What size is my viewport?

Using JavaScript to get the actual viewport width

Responsive Web design is making a positive and lasting impact to the web as we know it. Along with most change comes new scenarios. I think it's safe to say that supporting a flexible viewport is at the top of the list. While CSS if often enough, sometimes JavaScript is required. Currently, there are several outdated and incorrect ways to get the viewport size using JavaScript. Many people use the innerWidth of the browser window, while others use the clientWidth of the documentElement. Others use jQuery's $(window).width(), which ends up just using documentElement.clientWidth. Unfortunately, these approaches are flawed if what you are wanting is the actual size used in CSS media queries. To reduce confusion, I will refer to this as "CSS viewport".

Browser differences

Cross-browser compatibility still remains an issue with many features, CSS viewport size is no exception. For example, WebKit browsers change the size of their CSS viewport when scroll bars are visible, while most other browsers do not. Since window.innerWidth remains constant regardless of the scroll bar state, it's not a good option for use with Chrome or Safari. Additionally, Internet Explorer 6, 7, and 8 do not support window.innerWidth. On the other hand, document.documentElement.clientWidth can change based on the scroll bar state and therefore is not a good option for Internet Explorer, Firefox, or Opera.

window.innerWidth vs. documentElement.clientWidth

If you are using window.innerWidth to get the size the viewport irrespective to scroll bar state, then great. Or, if you are using documentElement.clientWidth to get what the current usable viewport is, then awesome. However, if you are using one or the other thinking it will give you the actual CSS, then it's probably time to start updating your sites.

The following table compares the potential values of innerWidth and clientWidth to the actual CSS viewport width.

Browser .innerWidth .clientWidth
IE == <=
Firefox == <=
Opera == <=
Chrome >= ==
Safari >= ==
Table only represents versions of browsers that support CSS media queries.

The following table shows a more detailed comparison on how browsers treat the CSS viewport when scroll bars are visible.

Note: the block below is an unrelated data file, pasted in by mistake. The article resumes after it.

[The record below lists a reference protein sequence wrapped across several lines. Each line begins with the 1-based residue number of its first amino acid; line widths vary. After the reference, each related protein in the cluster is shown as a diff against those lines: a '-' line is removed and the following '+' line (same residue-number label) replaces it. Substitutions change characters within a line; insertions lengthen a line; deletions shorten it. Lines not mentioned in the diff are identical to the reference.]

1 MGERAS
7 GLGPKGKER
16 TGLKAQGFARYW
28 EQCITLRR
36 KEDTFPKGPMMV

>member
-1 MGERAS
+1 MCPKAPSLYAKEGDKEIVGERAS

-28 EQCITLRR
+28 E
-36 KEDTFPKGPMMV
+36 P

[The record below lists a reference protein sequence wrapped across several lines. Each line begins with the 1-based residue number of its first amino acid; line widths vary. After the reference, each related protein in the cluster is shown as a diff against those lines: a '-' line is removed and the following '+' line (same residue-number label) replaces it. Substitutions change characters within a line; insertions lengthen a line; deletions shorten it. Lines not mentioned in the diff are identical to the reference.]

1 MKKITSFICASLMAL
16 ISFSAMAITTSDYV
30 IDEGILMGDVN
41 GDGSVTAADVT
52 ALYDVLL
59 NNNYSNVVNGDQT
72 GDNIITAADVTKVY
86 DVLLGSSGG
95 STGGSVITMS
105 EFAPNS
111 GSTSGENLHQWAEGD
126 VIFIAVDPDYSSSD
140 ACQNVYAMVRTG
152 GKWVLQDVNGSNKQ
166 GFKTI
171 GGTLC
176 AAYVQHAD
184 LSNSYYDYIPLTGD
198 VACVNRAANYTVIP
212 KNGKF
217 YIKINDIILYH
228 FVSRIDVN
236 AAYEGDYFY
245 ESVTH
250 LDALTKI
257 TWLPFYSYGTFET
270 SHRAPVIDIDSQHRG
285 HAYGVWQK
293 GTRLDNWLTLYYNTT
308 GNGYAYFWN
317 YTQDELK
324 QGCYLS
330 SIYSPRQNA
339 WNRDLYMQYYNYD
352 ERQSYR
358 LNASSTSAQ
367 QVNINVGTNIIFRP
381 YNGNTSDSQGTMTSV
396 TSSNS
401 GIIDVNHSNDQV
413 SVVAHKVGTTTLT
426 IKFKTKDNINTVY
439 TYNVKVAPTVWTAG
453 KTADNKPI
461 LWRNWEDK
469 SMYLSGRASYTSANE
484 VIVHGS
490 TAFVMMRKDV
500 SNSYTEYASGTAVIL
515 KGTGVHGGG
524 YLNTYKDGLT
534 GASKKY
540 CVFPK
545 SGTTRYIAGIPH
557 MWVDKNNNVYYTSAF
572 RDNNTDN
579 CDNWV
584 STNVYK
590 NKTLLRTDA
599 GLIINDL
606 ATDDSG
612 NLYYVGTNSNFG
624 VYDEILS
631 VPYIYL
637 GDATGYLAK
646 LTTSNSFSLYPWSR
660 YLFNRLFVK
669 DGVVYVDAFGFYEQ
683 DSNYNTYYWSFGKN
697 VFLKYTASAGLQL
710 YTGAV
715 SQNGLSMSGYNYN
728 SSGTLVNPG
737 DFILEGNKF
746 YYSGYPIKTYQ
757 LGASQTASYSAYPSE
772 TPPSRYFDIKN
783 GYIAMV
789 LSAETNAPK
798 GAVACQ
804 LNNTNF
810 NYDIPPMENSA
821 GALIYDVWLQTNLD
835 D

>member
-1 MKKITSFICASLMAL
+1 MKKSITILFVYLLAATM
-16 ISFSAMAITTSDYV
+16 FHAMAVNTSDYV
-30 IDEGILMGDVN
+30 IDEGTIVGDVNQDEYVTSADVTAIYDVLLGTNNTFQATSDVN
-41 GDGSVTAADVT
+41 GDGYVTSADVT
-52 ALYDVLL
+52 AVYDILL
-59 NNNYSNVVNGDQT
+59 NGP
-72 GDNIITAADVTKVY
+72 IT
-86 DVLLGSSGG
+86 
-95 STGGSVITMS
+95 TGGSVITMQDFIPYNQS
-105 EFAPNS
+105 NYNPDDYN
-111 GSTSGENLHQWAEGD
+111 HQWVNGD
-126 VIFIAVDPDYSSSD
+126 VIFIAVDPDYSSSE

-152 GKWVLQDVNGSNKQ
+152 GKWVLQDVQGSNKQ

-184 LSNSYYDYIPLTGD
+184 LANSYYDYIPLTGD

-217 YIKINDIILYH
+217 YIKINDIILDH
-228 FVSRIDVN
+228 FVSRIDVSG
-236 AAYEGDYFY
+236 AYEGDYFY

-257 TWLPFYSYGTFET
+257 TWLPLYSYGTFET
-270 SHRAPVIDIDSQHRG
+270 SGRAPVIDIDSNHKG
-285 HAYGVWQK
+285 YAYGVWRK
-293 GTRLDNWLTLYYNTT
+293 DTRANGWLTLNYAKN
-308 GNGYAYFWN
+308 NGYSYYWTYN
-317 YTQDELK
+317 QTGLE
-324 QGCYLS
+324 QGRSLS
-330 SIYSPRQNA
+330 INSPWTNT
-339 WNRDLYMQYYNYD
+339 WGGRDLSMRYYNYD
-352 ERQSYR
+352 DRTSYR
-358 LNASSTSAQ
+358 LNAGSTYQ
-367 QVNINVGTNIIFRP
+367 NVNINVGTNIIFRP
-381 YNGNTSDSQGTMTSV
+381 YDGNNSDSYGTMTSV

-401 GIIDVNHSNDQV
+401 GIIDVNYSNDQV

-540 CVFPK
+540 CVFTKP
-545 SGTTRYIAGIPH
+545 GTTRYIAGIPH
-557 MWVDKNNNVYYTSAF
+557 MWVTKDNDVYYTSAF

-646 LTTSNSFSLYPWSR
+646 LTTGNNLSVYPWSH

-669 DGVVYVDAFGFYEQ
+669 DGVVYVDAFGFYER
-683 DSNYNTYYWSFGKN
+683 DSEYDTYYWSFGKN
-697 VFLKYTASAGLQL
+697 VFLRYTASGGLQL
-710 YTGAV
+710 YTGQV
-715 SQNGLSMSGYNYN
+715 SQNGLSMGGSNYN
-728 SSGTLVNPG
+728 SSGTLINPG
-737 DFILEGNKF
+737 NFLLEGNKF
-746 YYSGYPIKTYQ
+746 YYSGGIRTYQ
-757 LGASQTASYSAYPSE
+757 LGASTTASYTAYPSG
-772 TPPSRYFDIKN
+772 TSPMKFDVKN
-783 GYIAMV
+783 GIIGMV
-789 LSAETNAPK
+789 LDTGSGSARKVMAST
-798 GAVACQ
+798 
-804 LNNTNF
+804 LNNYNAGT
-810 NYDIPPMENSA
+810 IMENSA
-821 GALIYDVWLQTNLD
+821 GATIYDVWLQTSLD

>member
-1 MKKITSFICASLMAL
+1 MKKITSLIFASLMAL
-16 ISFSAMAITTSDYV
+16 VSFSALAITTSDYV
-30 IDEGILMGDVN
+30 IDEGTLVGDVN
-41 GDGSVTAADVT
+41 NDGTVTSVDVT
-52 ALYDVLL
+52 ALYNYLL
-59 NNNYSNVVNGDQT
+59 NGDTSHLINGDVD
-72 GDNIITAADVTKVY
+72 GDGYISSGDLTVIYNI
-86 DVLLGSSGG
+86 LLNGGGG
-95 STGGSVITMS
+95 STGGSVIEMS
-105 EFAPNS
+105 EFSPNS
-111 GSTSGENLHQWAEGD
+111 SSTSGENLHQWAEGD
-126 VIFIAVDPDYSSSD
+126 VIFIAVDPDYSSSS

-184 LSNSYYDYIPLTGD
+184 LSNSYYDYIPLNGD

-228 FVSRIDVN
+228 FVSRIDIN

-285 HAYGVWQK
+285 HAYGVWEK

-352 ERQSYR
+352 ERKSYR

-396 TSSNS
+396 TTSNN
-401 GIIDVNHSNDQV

Browser @media My script .innerWidth .clientWidth
IE 9 500 500 500 483
IE 6, 7, 8 NA 484 undefined 484
FF 17 Win 500 500 500 483
FF 17 Mac 500 500 500 485
Chrome 24 Win 483 483 500 483
Safari 5 Win 483 483 500 483
Opera 12 Win 500 500 500 483
Opera 12 Mac 500 500 500 485
Some browsers were omitted from the list that no longer use scroll bars that consume layout space.

Is there a good solution?

A quick web search will bring back lots of misinformation on obtaining the CSS viewport size. After looking at the actual data, the quick and dirty solution to the problem is to use user agent detection to toggle between innerWidth and clientWidth, but as we all know UA detection should only be used as a last resort (unless you are actually targeting the UA). I analyzed a lot of different JavaScript objects to find a way to calculate the CSS viewport size cross browser without UA sniffing, but with no luck. That however did not cause me to give up; if it can be done with CSS, then it should be able to be done with JavaScript. This concept led me to my current solution.

Solution

I found that if scroll bars are not visible, then window.innerWidth and documentElement.clientWidth will both return the correct value. However, when scroll bars are visible some additional detection is required. The current version of the script injects a CSS media query to test if documentElement.clientWidth is equal to the current CSS viewport size. If they are equal, it uses the value, however if they are not equal, it falls back to use window.innerWidth. There are currently no known unsupported browsers and should be ready for production use. Check out the project homepage to download the uncompressed or minified versions of the script. Enjoy!

Get the Script

Related

And yes, I'm aware that I posted a similar script in an earlier post but thought it deserved a bit more of an explanation.

20 Responses

Leave a comment or contact me on Twitter @TysonMatanich

  1. Wow. This looks Great! I will put this to work immediately. Would it be possible to make a version that uses EMs?

    • I tried creating an EM based solution but ran into some issues with how browsers treat viewport (differently of course) when the page is zoomed. Will post as I learn more.